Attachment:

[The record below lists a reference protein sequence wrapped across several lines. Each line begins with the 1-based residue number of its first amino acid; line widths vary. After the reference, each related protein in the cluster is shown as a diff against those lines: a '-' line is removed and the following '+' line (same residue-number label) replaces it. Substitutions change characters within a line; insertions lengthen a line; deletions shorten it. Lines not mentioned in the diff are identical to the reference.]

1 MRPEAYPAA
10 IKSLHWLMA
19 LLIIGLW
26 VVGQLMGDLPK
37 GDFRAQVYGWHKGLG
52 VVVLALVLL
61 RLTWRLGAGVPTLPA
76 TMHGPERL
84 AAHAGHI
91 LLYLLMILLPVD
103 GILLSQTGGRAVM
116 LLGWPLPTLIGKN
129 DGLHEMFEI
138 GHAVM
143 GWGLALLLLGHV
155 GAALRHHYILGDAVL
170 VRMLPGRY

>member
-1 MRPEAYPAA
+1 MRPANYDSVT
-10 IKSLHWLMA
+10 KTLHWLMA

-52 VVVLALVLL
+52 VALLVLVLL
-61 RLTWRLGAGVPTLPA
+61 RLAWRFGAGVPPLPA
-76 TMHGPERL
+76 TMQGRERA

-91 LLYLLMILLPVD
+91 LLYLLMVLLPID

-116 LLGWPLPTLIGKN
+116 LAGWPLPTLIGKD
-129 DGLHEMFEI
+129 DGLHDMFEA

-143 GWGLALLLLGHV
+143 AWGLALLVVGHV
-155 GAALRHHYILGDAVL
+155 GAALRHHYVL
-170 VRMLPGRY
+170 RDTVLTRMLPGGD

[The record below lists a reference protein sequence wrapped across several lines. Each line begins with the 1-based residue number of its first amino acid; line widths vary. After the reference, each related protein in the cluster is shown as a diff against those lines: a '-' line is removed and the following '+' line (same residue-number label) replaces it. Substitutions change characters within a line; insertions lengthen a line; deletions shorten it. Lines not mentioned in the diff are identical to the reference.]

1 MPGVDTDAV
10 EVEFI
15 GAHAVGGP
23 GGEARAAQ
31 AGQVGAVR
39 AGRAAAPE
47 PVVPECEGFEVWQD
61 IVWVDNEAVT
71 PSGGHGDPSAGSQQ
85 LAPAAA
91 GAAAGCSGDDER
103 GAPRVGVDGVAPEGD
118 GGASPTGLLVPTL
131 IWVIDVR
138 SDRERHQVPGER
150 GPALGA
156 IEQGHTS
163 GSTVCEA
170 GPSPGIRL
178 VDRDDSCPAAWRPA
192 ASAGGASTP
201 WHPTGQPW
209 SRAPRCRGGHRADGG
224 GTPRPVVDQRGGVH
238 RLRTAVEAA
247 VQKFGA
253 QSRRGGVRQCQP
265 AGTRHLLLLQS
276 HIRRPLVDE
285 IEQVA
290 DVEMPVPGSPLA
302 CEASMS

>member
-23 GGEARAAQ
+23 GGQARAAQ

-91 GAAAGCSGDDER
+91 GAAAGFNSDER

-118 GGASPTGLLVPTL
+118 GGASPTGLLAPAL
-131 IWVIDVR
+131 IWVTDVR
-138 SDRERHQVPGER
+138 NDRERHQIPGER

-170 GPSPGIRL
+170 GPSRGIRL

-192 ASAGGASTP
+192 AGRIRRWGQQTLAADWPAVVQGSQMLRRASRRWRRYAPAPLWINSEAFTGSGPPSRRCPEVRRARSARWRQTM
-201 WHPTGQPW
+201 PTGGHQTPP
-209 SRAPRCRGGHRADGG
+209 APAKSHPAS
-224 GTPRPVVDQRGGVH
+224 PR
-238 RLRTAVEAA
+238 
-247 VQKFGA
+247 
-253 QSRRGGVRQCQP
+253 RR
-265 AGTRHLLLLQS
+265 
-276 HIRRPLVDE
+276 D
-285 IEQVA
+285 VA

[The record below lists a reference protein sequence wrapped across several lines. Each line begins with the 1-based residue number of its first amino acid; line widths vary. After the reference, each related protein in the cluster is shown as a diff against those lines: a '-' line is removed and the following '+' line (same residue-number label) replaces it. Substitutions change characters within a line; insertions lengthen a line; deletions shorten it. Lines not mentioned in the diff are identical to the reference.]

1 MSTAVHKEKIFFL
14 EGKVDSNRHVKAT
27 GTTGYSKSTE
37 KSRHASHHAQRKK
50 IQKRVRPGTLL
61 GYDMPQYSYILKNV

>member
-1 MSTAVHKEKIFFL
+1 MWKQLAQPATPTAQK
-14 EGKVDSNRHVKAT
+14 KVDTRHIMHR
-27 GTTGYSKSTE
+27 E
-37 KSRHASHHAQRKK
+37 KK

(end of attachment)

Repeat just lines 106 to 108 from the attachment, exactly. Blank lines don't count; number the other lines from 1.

-285 IEQVA
+285 VA

[The record below lists a reference protein sequence wrapped across several lines. Each line begins with the 1-based residue number of its first amino acid; line widths vary. After the reference, each related protein in the cluster is shown as a diff against those lines: a '-' line is removed and the following '+' line (same residue-number label) replaces it. Substitutions change characters within a line; insertions lengthen a line; deletions shorten it. Lines not mentioned in the diff are identical to the reference.]